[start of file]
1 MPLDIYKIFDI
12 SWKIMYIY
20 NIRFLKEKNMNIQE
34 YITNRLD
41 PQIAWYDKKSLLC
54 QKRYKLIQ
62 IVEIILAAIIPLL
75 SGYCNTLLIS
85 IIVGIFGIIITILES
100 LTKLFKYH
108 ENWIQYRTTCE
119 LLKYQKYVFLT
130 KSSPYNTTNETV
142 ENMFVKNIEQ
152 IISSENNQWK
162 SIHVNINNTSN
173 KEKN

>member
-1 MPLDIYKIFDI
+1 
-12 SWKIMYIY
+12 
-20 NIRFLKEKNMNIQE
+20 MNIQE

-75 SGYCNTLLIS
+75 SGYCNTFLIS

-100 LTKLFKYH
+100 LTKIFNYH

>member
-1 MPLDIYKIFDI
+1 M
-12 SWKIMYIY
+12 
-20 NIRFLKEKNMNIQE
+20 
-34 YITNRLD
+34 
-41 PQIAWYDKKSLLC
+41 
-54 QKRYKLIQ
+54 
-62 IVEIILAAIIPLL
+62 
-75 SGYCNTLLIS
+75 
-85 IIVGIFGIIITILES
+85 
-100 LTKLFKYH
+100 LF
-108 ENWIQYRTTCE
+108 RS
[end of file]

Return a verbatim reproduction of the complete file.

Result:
1 MPLDIYKIFDI
12 SWKIMYIY
20 NIRFLKEKNMNIQE
34 YITNRLD
41 PQIAWYDKKSLLC
54 QKRYKLIQ
62 IVEIILAAIIPLL
75 SGYCNTLLIS
85 IIVGIFGIIITILES
100 LTKLFKYH
108 ENWIQYRTTCE
119 LLKYQKYVFLT
130 KSSPYNTTNETV
142 ENMFVKNIEQ
152 IISSENNQWK
162 SIHVNINNTSN
173 KEKN

>member
-1 MPLDIYKIFDI
+1 
-12 SWKIMYIY
+12 
-20 NIRFLKEKNMNIQE
+20 MNIQE

-75 SGYCNTLLIS
+75 SGYCNTFLIS

-100 LTKLFKYH
+100 LTKIFNYH

>member
-1 MPLDIYKIFDI
+1 M
-12 SWKIMYIY
+12 
-20 NIRFLKEKNMNIQE
+20 
-34 YITNRLD
+34 
-41 PQIAWYDKKSLLC
+41 
-54 QKRYKLIQ
+54 
-62 IVEIILAAIIPLL
+62 
-75 SGYCNTLLIS
+75 
-85 IIVGIFGIIITILES
+85 
-100 LTKLFKYH
+100 LF
-108 ENWIQYRTTCE
+108 RS